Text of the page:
What you see above is an ultra-high resolution aerial photograph of San Francisco as it looked in 1938. The David Rumsey Historical Map Collection put the image together using 164 large format black-and-white photos of SF that were shot in 1938. When viewed through a zoomable image viewer, the composite photo is pretty much a 1938 version of Google Earth’s satellite view.
Here’s what the same view looks like with Google’s up-to-date satellite imagery:
Here’s another before-and-after comparison:
You can play around with the photograph yourself using this interactive viewer (or check out the full-sized version here):
Composite image of a set of 164 spectacular, large format, sharp, black and white vertical aerial photographs partially overlapping images covering San Francisco north of a line approximately between Merced Lake and Candlestick Point. Resolution generally better than one foot and much higher with high contrast features, for example the paint striping on a basketball court. Relative heights frequently discernible based on shadow cast of objects and structures.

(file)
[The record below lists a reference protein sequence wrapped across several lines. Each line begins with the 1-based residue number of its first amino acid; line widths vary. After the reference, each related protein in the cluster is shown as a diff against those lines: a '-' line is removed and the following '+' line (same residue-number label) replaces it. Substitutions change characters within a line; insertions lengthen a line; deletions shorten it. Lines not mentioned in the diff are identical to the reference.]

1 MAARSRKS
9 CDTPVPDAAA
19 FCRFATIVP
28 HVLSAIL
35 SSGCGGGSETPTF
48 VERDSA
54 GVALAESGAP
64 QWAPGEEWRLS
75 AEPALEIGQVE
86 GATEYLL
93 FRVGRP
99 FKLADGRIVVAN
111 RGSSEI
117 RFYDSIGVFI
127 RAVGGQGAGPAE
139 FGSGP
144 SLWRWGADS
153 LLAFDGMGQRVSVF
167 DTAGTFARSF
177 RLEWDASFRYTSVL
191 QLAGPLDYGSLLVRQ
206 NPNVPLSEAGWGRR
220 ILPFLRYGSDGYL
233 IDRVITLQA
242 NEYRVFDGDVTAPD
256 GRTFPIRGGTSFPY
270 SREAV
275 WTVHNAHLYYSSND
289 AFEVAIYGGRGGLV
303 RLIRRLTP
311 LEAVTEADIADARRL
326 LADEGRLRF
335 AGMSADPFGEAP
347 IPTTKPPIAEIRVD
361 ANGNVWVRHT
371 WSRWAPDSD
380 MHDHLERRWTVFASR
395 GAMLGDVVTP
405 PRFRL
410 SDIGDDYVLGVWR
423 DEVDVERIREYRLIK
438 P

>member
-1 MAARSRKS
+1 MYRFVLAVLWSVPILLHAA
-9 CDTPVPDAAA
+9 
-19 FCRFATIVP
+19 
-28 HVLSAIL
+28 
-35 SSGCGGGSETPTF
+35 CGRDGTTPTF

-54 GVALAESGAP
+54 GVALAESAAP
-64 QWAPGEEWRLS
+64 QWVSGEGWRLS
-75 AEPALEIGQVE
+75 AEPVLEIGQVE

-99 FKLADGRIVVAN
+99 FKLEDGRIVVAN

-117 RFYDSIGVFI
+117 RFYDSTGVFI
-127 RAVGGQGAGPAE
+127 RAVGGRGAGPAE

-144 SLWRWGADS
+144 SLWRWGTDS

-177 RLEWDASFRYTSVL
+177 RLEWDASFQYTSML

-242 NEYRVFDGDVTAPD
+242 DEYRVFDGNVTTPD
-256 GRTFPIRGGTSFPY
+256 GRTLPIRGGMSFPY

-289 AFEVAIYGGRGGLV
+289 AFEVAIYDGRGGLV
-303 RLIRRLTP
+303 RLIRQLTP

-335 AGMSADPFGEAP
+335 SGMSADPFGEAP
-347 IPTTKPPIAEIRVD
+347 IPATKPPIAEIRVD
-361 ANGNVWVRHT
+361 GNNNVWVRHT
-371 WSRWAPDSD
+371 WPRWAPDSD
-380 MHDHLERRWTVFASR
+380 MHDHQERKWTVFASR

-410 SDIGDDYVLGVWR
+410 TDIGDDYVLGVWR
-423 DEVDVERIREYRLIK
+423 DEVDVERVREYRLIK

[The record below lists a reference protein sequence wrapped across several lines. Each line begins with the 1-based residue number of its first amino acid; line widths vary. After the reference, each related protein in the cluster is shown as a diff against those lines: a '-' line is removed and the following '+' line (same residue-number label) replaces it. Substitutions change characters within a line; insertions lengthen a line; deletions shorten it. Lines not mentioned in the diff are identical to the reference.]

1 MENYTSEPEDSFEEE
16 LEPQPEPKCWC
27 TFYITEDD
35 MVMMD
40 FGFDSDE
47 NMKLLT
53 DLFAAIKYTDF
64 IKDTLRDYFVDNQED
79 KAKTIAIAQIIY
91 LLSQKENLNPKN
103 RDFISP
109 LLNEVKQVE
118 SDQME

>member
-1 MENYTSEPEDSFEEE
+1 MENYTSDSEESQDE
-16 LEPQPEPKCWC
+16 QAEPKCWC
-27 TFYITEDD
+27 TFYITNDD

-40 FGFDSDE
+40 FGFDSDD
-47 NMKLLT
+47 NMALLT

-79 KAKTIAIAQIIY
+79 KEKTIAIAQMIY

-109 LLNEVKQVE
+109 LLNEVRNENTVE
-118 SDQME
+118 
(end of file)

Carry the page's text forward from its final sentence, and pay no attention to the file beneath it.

The photographs were shot by an aerial photographer named Harrison Clay Ryker. Passionate about photography, Ryker partnered up with a number of pilots to shoot photographs from the sky, often of breaking news events (e.g. the 1923 Berkeley fire).
Here are some crops showing various areas of San Francisco: